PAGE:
We have given our attention to these three books that focus on the concept of wisdom. But before turning our attention to wisdom in the New Testament, we need to recognize that we encounter wisdom throughout the Old Testament. The Torah, the historical books, the psalms, and the prophets all speak about wisdom and its connection to the fear of God.
Furthermore, certain characters in the Old Testament are noted for their wisdom though on occasion their stories do not end well. Both Joseph and Daniel are called wise as they show their skill in living godly, righteous lives in foreign (Egyptian; Babylonian) courts. On the other hand, Solomon’s story turns tragic at the end of his life. When he first became king, he asks God for wisdom (1 kings 3:9) and he abundantly illustrated that wisdom in his decisions and actions (1 kings 3:16–28; 4:29–34). He truly feared God. However, he ended his life as a godless fool exploiting his people. Why? Because he loved and married women who turned his heart toward false gods (1 kings 11:1–13). Solomon’s life is a good reminder that we can lose our wisdom and destroy our lives by becoming fools.
Jesus, the Ultimate Wise Teacher
“And now something greater than Solomon is here” (Matthew 12:42).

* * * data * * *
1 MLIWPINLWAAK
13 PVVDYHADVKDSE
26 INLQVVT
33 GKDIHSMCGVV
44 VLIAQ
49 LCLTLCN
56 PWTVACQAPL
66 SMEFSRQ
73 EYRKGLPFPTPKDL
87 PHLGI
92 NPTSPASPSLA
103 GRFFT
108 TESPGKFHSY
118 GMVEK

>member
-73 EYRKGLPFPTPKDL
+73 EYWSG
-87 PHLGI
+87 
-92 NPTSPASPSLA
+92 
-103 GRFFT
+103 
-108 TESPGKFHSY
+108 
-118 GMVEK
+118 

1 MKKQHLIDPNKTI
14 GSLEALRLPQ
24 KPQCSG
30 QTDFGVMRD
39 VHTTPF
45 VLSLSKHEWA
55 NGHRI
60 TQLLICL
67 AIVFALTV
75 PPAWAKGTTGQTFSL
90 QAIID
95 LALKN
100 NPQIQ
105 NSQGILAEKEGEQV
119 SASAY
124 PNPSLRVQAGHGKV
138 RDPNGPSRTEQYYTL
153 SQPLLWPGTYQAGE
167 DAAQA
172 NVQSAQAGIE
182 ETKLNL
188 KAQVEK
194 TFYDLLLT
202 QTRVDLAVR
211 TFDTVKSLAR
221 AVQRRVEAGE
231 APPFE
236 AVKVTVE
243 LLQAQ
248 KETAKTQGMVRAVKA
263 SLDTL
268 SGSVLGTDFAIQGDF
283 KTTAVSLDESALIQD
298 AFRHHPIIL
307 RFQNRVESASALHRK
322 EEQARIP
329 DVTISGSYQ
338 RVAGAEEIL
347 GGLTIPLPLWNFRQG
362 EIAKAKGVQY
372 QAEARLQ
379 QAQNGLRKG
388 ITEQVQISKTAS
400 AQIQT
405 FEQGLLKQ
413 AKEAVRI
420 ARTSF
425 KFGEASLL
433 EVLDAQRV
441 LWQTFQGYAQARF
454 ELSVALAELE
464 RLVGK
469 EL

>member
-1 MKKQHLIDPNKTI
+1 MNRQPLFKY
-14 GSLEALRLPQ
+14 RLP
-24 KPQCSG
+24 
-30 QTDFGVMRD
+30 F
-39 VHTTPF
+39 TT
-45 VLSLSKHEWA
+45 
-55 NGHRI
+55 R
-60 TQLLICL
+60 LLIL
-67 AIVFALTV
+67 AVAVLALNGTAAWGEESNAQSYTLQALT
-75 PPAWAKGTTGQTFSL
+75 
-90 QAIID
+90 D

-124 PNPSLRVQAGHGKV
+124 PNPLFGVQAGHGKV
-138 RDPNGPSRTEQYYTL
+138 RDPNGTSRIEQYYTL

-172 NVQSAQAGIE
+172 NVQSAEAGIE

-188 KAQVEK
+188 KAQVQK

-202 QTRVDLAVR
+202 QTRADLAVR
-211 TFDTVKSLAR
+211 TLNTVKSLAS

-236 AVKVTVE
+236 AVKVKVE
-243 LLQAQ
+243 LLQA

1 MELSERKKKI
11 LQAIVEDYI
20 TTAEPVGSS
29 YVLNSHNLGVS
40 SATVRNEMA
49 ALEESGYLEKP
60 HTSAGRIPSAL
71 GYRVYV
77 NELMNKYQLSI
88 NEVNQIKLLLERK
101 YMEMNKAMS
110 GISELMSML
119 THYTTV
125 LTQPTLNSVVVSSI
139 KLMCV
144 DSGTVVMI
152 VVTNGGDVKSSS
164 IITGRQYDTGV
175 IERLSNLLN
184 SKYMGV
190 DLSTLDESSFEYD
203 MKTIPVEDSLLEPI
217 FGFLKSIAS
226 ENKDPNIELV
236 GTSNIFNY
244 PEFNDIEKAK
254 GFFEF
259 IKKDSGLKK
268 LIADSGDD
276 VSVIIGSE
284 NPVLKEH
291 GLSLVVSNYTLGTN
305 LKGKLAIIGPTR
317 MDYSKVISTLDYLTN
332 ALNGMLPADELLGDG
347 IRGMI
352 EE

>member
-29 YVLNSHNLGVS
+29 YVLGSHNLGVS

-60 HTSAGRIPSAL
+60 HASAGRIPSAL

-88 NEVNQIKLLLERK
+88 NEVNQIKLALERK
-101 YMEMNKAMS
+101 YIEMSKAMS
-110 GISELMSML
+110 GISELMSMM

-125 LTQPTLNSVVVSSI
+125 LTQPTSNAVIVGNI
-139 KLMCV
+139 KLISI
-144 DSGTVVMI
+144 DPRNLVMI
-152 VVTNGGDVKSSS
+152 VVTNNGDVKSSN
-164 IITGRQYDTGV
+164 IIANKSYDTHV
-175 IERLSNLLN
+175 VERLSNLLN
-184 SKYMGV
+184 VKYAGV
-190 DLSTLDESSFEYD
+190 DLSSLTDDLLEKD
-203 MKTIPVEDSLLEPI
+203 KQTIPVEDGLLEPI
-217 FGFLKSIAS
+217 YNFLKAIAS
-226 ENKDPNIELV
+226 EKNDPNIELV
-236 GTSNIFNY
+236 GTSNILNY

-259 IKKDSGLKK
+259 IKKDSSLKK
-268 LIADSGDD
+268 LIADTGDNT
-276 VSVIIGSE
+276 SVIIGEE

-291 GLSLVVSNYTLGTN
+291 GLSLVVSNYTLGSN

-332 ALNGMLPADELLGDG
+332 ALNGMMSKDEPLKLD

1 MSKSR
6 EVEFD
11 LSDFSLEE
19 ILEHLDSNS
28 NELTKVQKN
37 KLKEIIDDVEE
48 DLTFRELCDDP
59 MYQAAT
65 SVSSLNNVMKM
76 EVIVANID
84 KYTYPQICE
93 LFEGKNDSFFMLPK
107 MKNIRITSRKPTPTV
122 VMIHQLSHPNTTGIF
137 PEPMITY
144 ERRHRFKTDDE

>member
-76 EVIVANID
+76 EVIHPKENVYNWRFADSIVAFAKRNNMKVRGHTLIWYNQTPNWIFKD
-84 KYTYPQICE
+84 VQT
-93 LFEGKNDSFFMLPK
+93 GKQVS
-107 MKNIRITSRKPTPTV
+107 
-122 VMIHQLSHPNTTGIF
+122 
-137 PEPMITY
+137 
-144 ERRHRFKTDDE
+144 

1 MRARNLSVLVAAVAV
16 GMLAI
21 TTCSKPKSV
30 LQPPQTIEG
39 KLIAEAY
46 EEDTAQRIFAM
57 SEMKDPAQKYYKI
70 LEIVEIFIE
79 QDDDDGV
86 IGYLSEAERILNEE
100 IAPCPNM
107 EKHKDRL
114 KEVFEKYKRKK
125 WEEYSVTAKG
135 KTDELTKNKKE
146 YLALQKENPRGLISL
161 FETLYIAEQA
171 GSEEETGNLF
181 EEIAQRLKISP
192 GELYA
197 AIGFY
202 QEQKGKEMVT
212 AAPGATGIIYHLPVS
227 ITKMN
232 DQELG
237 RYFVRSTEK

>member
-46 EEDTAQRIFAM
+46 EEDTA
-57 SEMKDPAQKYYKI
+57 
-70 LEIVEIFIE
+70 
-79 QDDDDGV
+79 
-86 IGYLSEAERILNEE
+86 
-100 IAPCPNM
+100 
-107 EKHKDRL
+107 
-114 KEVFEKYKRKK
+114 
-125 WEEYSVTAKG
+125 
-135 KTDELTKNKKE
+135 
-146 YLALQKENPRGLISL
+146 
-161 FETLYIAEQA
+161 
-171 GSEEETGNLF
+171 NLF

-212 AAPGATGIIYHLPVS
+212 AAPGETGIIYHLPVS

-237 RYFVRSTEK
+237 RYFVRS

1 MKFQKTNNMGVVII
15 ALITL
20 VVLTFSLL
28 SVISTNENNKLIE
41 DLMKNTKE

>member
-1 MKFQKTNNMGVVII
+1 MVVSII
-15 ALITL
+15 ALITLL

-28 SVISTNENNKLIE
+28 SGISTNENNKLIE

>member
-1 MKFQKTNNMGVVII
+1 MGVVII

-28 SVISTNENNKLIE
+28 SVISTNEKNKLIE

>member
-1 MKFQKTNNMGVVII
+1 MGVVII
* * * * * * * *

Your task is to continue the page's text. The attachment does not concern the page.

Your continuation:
At the beginning of his reign, Solomon was the perfect example of wisdom. But, as the Gospels demonstrate, Jesus far surpassed Solomon even at his height! And, unlike Solomon, he never lost his wisdom.
Even in his youth, Jesus surprised people with the depth of his wisdom (luke 2:40–52). When he began to teach, the crowds were amazed (mark 1:22). Paul recognized Jesus as the one “in whom are hidden all the treasures of wisdom and knowledge” (colossians 2:3).
The New Testament authors even associated him with the figure of Woman Wisdom, whom we saw represented God and his wisdom. Like her, he was “the firstborn over all creation” (colossians 1:15; proverbs 8:22–26) and the one through whom all things were created (colossians 1:16; john 1:1–3; proverbs 8:27–31).
Living with Wisdom Today
The message to us today is clear. If we want to be wise, we need to develop our relationship with Jesus and listen to and obey his teaching.[shareimage] We need to “fear God” (luke 1:50; 12:4–5; acts 9:31; 2 corinthians 5:11). We are to “continue to work out our salvation with fear and trembling” (philippians. 2:12). Wise people tremble before the holiness of an awesome and glorious God having a fear that leads to obedience. If we love God perfectly, then that love is combined with fear of God, leaving no space for fear of anyone or anything else (1 john 4:18).